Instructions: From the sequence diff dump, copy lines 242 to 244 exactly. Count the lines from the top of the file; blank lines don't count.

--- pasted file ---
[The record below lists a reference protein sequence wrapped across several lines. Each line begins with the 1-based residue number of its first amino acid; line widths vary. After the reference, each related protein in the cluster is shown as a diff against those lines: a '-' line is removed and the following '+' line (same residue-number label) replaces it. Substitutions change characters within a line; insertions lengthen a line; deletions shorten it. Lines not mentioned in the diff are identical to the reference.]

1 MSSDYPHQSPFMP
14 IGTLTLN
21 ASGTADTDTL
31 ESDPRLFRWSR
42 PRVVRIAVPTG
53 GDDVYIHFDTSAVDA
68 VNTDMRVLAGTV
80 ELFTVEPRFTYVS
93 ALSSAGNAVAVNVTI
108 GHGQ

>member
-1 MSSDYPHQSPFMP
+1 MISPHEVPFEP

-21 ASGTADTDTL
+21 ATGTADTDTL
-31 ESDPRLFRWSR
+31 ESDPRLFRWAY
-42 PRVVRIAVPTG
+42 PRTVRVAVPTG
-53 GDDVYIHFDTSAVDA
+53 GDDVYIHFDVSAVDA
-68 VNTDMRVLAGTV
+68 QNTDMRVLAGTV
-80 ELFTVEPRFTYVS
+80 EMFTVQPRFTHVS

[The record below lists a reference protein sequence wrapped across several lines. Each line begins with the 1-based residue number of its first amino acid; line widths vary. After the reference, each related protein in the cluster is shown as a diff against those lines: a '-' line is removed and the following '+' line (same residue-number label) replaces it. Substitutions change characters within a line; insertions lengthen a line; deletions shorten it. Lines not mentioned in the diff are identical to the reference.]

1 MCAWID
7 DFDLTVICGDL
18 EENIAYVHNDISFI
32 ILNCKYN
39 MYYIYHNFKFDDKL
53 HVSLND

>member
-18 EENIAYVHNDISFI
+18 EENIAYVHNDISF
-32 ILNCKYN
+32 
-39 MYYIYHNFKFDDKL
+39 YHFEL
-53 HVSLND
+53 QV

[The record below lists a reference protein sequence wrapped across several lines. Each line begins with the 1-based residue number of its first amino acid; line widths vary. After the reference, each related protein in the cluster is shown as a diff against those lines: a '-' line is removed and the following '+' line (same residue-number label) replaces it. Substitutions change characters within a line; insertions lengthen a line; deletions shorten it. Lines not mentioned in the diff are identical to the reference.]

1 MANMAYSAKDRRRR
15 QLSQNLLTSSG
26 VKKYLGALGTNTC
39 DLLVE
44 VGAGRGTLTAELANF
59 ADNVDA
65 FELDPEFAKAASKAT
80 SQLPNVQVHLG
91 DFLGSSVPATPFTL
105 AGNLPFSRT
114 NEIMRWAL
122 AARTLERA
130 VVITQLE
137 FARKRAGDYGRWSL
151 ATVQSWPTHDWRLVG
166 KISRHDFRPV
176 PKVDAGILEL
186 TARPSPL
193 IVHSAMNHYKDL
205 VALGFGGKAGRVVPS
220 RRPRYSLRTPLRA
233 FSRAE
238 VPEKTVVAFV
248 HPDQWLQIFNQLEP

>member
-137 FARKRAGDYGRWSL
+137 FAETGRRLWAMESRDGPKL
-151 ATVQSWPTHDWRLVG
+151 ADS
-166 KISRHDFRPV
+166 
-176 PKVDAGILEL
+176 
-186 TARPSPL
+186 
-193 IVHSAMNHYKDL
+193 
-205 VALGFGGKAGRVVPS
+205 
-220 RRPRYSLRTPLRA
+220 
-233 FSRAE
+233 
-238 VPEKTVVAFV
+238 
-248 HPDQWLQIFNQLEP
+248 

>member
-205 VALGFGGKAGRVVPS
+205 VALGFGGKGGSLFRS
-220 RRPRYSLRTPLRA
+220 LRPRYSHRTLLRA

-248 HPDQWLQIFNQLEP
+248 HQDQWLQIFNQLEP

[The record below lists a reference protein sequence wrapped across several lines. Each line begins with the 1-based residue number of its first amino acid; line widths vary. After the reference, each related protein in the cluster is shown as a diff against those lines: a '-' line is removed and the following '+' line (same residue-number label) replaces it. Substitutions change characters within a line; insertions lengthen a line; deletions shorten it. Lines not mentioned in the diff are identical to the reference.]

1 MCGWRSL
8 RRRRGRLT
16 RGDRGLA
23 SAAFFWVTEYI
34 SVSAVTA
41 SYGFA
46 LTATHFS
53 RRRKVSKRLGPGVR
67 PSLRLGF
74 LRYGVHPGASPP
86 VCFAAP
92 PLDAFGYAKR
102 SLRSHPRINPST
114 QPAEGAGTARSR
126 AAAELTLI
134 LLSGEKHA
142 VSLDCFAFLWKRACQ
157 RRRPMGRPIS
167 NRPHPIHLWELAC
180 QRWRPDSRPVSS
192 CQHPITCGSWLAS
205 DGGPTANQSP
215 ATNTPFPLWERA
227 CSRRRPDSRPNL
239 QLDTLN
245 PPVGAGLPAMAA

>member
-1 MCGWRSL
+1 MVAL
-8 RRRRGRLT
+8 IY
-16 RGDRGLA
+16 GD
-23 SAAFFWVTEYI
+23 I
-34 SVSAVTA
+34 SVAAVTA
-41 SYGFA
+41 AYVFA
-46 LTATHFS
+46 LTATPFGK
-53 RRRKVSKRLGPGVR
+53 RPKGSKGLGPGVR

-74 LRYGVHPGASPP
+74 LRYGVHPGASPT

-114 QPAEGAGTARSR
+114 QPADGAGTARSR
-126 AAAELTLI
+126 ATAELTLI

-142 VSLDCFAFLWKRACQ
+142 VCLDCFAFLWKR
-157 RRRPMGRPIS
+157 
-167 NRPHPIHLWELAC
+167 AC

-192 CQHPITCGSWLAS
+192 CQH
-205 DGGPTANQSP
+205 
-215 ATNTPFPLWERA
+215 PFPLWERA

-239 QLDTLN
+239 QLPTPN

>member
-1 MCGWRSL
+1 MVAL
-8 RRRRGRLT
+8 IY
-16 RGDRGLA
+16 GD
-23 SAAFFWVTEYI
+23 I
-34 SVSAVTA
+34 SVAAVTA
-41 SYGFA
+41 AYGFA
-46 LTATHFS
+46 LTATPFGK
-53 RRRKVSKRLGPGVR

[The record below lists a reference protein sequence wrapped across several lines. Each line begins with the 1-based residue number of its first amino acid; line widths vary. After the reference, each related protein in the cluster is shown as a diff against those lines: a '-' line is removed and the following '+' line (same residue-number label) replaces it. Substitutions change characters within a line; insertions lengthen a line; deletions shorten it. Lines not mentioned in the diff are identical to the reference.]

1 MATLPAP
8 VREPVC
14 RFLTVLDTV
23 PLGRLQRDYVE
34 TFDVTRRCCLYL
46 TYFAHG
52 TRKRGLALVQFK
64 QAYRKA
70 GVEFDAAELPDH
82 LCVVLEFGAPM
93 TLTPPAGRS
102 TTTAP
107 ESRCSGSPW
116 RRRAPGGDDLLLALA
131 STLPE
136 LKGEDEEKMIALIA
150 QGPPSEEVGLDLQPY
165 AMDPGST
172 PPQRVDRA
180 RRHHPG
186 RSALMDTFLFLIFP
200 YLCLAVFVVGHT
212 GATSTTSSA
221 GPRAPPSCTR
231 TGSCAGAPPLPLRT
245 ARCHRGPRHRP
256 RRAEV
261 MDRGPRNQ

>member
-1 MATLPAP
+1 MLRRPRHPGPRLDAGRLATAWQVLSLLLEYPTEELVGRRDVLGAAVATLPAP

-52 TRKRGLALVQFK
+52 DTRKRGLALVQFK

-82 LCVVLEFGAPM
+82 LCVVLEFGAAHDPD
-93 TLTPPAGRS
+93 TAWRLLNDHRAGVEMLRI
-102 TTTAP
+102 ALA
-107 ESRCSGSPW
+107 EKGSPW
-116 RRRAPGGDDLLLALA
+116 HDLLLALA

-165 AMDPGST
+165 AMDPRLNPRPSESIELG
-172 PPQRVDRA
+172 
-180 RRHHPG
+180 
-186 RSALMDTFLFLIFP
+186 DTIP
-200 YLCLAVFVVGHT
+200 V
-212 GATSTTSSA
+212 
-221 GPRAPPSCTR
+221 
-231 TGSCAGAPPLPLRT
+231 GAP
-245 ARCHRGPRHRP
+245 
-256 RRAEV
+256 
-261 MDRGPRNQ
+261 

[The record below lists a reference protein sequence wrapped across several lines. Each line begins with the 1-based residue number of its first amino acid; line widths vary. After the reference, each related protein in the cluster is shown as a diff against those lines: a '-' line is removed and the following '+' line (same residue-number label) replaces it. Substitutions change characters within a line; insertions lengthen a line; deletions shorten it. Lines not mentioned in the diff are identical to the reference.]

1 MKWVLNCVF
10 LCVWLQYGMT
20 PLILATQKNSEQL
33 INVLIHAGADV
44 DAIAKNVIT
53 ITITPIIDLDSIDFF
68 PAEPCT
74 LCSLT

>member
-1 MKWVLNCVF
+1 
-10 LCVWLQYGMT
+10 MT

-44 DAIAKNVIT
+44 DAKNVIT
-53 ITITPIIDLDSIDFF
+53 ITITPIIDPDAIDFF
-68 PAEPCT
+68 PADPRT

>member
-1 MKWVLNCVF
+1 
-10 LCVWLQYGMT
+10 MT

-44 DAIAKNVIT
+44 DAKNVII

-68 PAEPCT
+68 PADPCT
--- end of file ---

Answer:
-261 MDRGPRNQ
+261 

[The record below lists a reference protein sequence wrapped across several lines. Each line begins with the 1-based residue number of its first amino acid; line widths vary. After the reference, each related protein in the cluster is shown as a diff against those lines: a '-' line is removed and the following '+' line (same residue-number label) replaces it. Substitutions change characters within a line; insertions lengthen a line; deletions shorten it. Lines not mentioned in the diff are identical to the reference.]